Tennessee immigrant youth shelter sues state over suspension


NASHVILLE, Tenn. — A group that runs a Tennessee shelter for unaccompanied immigrant youth has sued the state over its decision to suspend the facility’s license after an employee was arrested following abuse allegations.

Baptiste Group filed the lawsuit Tuesday in Davidson County Chancery Court, claiming the state violated due process protections while also being improperly motivated by “bias, racial prejudice and the like” in respect to the migrant children housed at the facility.

Earlier this month, the Department of Children’s Services suspended the nonprofit’s license following allegations that child abuse had occurred and a teenage boy had run away from the facility. The suspension came amid outrage among some Republicans who have argued that the federal government has not been transparent when pressed about immigrant children moving through the state.

The 28-page lawsuit states that the state’s action “demonstrates bias and prejudice towards TBG” because the state has not taken similar actions for other agencies facing similar accusations.

A spokesperson for the Department of Children’s Services did not immediately respond to an emailed request for comment.

Baptiste Group has been operating as a shelter since last year after receiving a conditional license by the department. The shelter has a federal contract with the Office of Refugee Resettlement to temporarily house unaccompanied migrant minors.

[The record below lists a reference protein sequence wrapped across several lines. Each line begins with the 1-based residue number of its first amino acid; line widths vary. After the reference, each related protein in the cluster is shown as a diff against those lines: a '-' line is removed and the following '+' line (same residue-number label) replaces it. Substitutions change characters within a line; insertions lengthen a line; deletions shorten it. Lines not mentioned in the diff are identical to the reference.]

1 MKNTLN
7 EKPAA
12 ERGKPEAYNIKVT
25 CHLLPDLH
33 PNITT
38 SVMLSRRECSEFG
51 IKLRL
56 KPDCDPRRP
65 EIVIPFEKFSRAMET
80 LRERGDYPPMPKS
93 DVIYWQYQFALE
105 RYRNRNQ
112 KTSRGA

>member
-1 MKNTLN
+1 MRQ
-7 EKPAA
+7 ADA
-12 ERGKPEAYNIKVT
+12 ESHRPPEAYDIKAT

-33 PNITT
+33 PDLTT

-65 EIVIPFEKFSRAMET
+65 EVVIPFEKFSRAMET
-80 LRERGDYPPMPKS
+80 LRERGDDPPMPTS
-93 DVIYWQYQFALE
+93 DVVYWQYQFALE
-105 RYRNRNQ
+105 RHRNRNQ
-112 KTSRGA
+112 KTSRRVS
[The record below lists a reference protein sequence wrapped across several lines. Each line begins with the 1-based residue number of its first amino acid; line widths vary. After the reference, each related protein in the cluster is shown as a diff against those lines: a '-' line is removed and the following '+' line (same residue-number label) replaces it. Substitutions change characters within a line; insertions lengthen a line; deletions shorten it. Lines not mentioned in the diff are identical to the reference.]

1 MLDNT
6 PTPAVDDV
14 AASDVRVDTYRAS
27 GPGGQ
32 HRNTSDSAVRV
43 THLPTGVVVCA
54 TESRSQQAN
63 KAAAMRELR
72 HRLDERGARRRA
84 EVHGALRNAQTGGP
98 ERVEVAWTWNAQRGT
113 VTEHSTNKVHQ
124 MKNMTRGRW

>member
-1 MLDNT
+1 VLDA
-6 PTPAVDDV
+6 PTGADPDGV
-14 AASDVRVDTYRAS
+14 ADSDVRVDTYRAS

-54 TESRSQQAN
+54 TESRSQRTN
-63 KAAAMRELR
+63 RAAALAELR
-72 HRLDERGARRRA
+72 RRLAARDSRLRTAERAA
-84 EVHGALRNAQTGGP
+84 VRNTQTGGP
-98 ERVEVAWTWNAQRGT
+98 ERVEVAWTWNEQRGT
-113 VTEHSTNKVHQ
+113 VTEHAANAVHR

However, scrutiny over the facility has intensified after Commissioner Jennifer Nichols spoke with lawmakers about an unannounced inspection of a Chattanooga shelter in earlier June. At the time, she said, a young boy reported he had witnessed an act that would require investigation.

According to the lawsuit, the facility learned in late May that a minor reportedly accused an employee of kissing a separate minor. The incident was investigated, which involved reporting it to the Office for Refugee Resettlement, the FBI, local police and the Department of Child Protective Services. Ultimately, CPS determined the situation did not meet the definition of abuse or neglect and the employee returned to work.

Later, the lawsuit claims that when the Department of Children’s Services dropped by the facility for a routine unannounced inspection, state officials interviewed a handful of children and were told of another incident of a staff member kissing a minor. The staffer had since left the shelter.

The lawsuit said the facility took the same steps to report the new allegation to the authorities, all while arguing that the state officials were complimentary of the facility’s record keeping and did not recommend any “corrective measures.”

However, earlier this month, the state suspended Baptiste Group’s license just hours after Chattanooga police arrested the female former staffer accused of kissing a minor connected to the May allegation on charges of sexual battery by an authority figure, coercion of a witness and tampering with evidence.

The department cited the abuse allegation and other issues that had plagued the shelter over the past month as reasons for the suspension.

An administrative judge upheld the suspension in a closed hearing earlier this month.

Baptiste Group alleges that the judge was wrong to uphold the suspension and has asked the court to overturn the ruling.

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